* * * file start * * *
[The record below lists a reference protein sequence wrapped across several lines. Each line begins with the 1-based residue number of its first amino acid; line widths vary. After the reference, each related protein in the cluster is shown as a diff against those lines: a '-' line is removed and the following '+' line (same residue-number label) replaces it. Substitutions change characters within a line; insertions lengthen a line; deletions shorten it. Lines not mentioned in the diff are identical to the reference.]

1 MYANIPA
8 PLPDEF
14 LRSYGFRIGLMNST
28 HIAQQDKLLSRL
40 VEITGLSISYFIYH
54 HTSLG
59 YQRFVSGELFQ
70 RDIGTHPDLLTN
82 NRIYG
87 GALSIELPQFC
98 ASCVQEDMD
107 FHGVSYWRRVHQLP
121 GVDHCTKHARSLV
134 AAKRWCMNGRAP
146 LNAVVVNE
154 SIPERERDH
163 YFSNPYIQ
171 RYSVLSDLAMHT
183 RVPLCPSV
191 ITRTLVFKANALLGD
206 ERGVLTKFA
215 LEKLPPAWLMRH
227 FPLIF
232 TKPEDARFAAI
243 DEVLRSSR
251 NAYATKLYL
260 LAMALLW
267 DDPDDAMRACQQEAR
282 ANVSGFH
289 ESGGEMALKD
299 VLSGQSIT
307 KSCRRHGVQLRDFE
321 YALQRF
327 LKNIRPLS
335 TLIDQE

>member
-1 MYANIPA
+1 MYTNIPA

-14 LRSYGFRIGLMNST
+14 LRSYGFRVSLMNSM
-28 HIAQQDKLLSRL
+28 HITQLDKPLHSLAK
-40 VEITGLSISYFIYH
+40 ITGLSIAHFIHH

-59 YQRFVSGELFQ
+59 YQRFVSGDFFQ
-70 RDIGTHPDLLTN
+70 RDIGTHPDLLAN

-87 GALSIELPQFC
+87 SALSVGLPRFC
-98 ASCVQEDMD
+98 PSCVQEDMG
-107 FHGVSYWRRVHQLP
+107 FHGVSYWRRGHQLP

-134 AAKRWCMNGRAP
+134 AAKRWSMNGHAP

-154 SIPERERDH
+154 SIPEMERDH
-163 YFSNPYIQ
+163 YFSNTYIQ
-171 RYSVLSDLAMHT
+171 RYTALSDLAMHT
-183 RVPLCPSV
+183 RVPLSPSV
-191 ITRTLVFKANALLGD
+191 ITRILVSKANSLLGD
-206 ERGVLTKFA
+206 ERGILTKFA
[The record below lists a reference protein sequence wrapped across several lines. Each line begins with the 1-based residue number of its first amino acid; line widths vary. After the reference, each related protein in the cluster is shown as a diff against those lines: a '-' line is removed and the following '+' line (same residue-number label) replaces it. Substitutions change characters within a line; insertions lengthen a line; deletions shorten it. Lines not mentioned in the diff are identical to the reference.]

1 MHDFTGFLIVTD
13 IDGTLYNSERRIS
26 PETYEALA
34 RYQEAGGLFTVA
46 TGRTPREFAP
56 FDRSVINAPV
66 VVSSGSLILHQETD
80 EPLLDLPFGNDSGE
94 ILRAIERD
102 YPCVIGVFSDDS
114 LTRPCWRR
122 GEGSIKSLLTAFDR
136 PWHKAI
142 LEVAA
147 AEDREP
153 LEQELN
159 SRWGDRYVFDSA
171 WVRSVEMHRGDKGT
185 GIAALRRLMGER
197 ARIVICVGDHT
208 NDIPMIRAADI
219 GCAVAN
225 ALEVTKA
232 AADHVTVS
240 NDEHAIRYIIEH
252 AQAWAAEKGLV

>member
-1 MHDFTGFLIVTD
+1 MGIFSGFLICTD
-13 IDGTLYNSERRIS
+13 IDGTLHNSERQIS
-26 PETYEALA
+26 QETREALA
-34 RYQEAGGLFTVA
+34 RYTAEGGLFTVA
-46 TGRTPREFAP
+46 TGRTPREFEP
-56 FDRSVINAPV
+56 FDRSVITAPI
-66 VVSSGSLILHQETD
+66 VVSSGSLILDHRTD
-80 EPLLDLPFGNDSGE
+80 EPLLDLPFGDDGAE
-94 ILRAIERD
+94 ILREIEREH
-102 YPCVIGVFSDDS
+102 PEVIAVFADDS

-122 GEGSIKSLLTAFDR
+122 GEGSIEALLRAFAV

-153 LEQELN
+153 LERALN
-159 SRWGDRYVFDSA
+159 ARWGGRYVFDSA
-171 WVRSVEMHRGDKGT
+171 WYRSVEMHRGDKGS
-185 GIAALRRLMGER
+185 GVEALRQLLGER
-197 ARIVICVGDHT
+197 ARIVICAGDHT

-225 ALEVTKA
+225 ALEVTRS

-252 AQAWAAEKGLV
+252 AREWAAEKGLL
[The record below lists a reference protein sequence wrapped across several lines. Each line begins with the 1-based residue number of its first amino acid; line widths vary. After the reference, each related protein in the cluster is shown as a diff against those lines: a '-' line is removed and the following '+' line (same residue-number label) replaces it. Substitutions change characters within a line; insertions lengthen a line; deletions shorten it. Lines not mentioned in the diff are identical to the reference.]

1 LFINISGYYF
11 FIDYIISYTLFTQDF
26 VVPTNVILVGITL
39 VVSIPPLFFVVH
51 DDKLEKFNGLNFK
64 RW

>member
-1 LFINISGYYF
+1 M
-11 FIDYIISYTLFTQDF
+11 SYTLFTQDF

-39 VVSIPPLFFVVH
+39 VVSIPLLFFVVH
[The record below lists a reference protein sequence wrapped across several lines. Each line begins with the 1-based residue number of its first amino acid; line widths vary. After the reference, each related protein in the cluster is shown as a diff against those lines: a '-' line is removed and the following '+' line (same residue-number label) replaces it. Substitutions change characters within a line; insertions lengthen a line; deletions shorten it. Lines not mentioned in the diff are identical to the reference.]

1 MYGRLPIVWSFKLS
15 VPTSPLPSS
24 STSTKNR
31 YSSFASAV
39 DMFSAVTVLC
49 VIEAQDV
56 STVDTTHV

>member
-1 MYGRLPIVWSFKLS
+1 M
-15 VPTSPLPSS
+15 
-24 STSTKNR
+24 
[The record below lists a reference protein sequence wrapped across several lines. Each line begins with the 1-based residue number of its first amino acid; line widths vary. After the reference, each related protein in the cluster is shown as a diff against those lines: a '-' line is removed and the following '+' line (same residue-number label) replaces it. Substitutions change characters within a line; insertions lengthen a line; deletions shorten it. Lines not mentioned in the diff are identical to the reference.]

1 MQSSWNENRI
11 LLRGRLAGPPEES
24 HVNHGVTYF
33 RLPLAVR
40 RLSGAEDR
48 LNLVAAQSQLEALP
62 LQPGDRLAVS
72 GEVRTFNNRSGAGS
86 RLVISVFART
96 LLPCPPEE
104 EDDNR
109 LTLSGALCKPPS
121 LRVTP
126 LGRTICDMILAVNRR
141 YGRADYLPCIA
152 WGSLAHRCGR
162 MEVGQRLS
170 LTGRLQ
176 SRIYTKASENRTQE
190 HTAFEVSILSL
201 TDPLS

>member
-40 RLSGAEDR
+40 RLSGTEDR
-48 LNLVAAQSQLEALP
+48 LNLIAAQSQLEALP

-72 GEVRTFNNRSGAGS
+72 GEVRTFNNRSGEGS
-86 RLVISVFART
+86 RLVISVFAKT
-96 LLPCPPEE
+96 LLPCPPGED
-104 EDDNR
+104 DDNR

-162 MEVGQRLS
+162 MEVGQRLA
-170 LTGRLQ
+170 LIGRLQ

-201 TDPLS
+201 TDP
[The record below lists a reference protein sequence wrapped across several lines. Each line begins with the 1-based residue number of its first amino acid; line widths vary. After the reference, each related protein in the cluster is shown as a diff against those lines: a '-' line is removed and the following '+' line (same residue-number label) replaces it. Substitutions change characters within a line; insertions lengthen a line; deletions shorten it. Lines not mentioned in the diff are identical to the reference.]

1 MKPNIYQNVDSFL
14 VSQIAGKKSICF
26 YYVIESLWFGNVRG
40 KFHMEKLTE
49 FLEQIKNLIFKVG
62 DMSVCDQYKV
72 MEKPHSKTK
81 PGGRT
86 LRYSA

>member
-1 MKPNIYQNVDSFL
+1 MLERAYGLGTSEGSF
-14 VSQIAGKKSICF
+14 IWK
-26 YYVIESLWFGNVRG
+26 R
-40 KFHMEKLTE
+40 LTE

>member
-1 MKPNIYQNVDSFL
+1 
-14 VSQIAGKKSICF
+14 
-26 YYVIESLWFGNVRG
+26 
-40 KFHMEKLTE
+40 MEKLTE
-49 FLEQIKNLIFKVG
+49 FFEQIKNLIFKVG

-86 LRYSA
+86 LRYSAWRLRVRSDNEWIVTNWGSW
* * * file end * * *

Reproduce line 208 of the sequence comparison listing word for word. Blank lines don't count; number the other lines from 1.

40 KFHMEKLTE